Salt indirectly contributes to crust coloring. This attribute is a result of the salt’s characteristic of retarding fermentation. Starch in the flour is converted into simple sugars by the amylase enzymes, and these sugars are consumed by the yeast as it generates fermentation. Since the salt is slowing the rate of the sugar consumption, more of what is known as residual sugar is available at the time of the bake for crust coloration. In the absence of salt, the yeast quickly consumes the available sugars, and the crust on the baked bread is pale and dull.
Salt helps preserve the color and flavor of flour. The carotenoid pigments, naturally present in wheat flour, are responsible for giving flour its creamy color and wheaty aroma. It is extremely important for the baker to understand that an unbleached flour, such as all of King Arthur’s flours, contains a complete profile of carotenoids, and that bleaching flour destroys these fragile components. For this reason alone, choosing a high quality unbleached and unbromated flour is preferred for all breadmaking. Other than bleaching flour and thereby destroying the carotenoids, overoxidizing of the dough during mixing, which occurs when a dough is mixed too intensively for too long, also destroys them. Salt has a positive effect on the preservation of carotenoids, because dough oxidation is delayed in the presence of salt. For this reason it is preferable to add salt at the beginning of the mix. In this way, salt benefits the eventual flavor of the bread by helping to preserve the carotenoids during the mixing of the dough. When salt is added during the later stages of dough mixing, it can be detrimental to the carotenoids, which may become overoxidized.
Most recipes I’ve encountered ask for 2-2.5% salt by weight (calculated as a percentage of the flour’s weight, not the overall weight of the mix). Some recipes may call for as little as 1% and others top 4%.(For the record, I was unaware of the term ‘hygroscopic’ before I read that… that piece leads to another topic: the apparently tenuous balance between oxidizing via mixing to promote yeast growth and over-oxidizing that destroys carotenoids…)
My latest bread was baked with a recipe that called for 10g of salt with 310g of flour, or about 3.2%. However, when the 190g of flour in the poolish is added in, that ratio falls to 2%. I further reduced it to about 6g (my kitchen scale isn’t very accurate for amounts under 10g), or about 1.2%
To me, the higher ratios taste a tad too salty. Since we don’t salt our foods normally when cooking, and look for low-sodium foods when shopping, my tastes may have been conditioned to find what many people consider “normal” salt levels too high. I’m looking for a comfortable balance between taste and effect.
The National Institute of Health says, rather poetically:
A critical attribute of salt taste is its hedonic or pleasantness dimension. For many foods, adding salt increases the liking for that food up to a certain point, after which more salt reduces its pleasantness (palatability). This inverted “U” function of added salt can be used in formulating foods, by testing the acceptance of different salt concentrations with many consumers.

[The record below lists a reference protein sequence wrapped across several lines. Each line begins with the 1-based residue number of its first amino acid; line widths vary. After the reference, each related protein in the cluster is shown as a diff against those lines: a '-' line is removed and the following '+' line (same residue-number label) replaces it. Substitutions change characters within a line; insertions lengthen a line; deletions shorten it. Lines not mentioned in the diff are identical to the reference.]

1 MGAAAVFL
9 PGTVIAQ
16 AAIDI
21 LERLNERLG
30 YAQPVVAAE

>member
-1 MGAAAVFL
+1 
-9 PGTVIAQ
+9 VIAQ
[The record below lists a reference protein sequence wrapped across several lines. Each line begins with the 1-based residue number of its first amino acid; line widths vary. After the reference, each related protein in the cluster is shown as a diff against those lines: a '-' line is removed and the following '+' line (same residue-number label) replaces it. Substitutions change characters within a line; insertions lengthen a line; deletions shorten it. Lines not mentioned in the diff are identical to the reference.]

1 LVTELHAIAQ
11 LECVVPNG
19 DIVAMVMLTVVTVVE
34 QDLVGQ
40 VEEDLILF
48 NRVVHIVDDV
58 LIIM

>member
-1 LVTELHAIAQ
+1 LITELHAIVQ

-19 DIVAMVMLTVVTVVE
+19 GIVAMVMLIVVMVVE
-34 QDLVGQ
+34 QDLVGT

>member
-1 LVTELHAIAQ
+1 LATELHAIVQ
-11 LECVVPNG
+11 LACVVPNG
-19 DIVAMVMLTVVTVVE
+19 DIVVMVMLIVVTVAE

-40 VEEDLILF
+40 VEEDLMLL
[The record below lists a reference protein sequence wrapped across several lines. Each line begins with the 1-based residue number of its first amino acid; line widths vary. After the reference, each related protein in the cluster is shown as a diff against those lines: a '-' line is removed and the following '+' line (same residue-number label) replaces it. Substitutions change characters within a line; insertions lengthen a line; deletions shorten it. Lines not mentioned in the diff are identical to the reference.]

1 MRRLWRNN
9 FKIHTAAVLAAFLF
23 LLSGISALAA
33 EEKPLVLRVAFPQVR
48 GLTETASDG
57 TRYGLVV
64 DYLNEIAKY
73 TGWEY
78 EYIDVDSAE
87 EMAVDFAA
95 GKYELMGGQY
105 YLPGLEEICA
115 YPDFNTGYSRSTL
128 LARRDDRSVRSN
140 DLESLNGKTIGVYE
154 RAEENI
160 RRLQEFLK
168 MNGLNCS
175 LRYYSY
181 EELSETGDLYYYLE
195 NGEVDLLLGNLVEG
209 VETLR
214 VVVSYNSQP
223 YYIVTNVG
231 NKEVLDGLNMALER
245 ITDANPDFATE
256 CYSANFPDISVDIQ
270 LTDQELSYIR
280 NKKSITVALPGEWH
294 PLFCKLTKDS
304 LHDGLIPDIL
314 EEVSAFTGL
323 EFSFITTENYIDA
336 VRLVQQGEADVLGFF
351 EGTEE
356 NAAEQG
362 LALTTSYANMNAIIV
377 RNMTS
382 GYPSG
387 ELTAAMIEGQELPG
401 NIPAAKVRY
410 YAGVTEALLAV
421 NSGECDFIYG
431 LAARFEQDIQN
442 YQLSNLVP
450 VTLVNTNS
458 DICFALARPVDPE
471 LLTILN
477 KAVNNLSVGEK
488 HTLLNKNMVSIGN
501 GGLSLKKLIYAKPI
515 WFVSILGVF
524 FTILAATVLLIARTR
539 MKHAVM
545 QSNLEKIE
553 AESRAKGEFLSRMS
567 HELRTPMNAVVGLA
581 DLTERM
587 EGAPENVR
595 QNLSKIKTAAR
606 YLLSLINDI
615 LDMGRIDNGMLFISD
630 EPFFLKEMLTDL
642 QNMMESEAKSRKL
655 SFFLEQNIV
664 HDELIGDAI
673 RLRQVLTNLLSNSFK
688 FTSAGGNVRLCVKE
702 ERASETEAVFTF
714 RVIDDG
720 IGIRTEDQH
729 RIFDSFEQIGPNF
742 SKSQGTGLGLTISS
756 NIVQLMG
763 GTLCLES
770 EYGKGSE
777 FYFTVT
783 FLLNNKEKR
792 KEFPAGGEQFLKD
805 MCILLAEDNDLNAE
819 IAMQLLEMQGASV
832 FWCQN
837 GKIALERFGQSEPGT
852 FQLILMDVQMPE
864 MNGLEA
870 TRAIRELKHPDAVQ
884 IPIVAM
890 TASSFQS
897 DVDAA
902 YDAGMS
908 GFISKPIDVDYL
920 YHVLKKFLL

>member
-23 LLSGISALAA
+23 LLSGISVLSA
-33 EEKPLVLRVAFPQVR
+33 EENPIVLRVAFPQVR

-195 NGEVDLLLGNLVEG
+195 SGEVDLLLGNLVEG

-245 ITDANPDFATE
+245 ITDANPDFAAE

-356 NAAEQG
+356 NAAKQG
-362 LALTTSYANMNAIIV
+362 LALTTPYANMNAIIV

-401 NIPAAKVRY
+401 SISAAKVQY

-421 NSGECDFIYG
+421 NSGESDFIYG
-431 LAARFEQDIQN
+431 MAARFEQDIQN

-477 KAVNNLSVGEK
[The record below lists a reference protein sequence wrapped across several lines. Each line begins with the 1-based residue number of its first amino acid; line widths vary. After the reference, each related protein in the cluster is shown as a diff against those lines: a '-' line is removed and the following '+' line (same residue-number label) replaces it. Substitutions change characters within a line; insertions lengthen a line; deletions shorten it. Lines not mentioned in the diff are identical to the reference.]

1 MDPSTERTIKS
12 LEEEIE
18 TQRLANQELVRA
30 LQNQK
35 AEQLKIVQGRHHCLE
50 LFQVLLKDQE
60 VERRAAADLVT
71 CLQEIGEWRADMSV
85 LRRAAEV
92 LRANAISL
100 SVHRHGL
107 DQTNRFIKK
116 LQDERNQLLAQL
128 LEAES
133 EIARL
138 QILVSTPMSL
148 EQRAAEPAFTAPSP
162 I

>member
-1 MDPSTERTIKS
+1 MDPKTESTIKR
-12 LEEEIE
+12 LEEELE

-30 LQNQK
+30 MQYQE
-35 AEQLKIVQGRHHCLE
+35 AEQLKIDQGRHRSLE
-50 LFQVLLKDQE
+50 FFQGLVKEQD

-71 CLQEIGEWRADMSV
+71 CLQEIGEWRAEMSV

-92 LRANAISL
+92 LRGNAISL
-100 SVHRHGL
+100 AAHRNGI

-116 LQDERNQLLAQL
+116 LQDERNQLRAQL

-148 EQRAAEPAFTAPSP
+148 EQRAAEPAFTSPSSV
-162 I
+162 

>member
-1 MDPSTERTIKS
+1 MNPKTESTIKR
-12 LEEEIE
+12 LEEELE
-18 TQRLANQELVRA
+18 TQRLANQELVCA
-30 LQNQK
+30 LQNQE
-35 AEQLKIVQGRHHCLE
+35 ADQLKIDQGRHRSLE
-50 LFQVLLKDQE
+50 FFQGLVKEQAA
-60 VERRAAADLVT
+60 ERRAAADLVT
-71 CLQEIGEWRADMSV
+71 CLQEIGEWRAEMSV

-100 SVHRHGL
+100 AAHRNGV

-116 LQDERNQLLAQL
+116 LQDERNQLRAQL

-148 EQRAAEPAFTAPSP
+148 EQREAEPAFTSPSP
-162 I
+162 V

I like that notion of hedonic taste sensation: marked by pleasure; hedonistic. It puts bread into the same flavour-rich category as red wine, tequila, sushi (and wasabi), ginger, hot sauce, strong cheese, garlic, curry… the sensation of a bread fresh from the oven is certainly a hedonistic experience. Makes one think of a Jamaican resort where clothing is optional…
Andrew Brown wrote in The Telegraph that a single slice of commercial bread has more salt in it than a bag of potato chips:
A typical slice of our daily bread may contain as much salt as a packet of crisps, the Telegraph’s science correspondent Nick Collins reports today. And a pain de campagne from Paul, the bakery chain, contained 2.83g of salt in every 100g – which is apparently more salt than is found in seawater.
(This, by the way, links to a recipe for a Lammas bread, which I intend to try soon… it uses only 6g of salt, which is 1.4% of the total flour, and only 1.15% of the total with the wheat kernels included). I clearly don’t want bread as salty as your typical potato chips (which sparks the question: why is it so difficult to find good low-sodium junk food like chips and pretzels?)
A comment on Joanna’s Food blog about salt and rising time gives me some ideas to work from:
Broadly speaking, the shorter the rising time the more yeast and less salt are needed, but this is an over-simplification because proportions of both are determined by the volume of dough concerned. The larger the batch, the relatively smaller the proportion of yeast, so the balance of salt must be adjusted, at any rate in theory, to the time calculated for the fermenting or rising of the dough.
I say in theory because when it comes down to a small batch of home-baked bread, it really is not necessary to make elaborate calculations. A few experiments will surely show what is the proper quantity of all the ingredients, their relation to rising times, and to the ultimate flavour and texture of the bread. When it comes to finding out what went wrong with a loaf or a batch of bread, made apparently in every respect identically with your last successful one, then is the moment to try to remember whether perhaps your salt was carelessly measured, or if you guessed at the quantity instead of weighing it as usual.
…To me, bread with a very low salt content is virtually uneatable, and in my calculations for the rising time of the dough the extra salt I put in is allowed for. It is worth remembering that a proper proportion of salt helps the retention of moisture in the baked loaf, and that too much makes for a hard crust.